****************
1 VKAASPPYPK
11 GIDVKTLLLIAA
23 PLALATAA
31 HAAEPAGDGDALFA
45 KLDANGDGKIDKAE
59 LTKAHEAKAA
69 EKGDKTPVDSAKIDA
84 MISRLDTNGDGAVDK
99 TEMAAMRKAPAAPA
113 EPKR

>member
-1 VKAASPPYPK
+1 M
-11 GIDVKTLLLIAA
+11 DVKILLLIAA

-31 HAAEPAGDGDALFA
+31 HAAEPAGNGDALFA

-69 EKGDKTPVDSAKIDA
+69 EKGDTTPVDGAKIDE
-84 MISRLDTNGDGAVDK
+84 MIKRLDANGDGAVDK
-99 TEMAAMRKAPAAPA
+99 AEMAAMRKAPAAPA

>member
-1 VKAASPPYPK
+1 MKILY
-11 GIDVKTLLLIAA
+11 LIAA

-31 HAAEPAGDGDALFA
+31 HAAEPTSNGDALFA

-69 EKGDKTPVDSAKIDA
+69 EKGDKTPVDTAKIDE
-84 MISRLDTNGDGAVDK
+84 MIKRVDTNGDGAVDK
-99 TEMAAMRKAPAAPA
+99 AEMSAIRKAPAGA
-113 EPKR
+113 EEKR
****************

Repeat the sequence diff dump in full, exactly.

1 VKAASPPYPK
11 GIDVKTLLLIAA
23 PLALATAA
31 HAAEPAGDGDALFA
45 KLDANGDGKIDKAE
59 LTKAHEAKAA
69 EKGDKTPVDSAKIDA
84 MISRLDTNGDGAVDK
99 TEMAAMRKAPAAPA
113 EPKR

>member
-1 VKAASPPYPK
+1 M
-11 GIDVKTLLLIAA
+11 DVKILLLIAA

-31 HAAEPAGDGDALFA
+31 HAAEPAGNGDALFA

-69 EKGDKTPVDSAKIDA
+69 EKGDTTPVDGAKIDE
-84 MISRLDTNGDGAVDK
+84 MIKRLDANGDGAVDK
-99 TEMAAMRKAPAAPA
+99 AEMAAMRKAPAAPA

>member
-1 VKAASPPYPK
+1 MKILY
-11 GIDVKTLLLIAA
+11 LIAA

-31 HAAEPAGDGDALFA
+31 HAAEPTSNGDALFA

-69 EKGDKTPVDSAKIDA
+69 EKGDKTPVDTAKIDE
-84 MISRLDTNGDGAVDK
+84 MIKRVDTNGDGAVDK
-99 TEMAAMRKAPAAPA
+99 AEMSAIRKAPAGA
-113 EPKR
+113 EEKR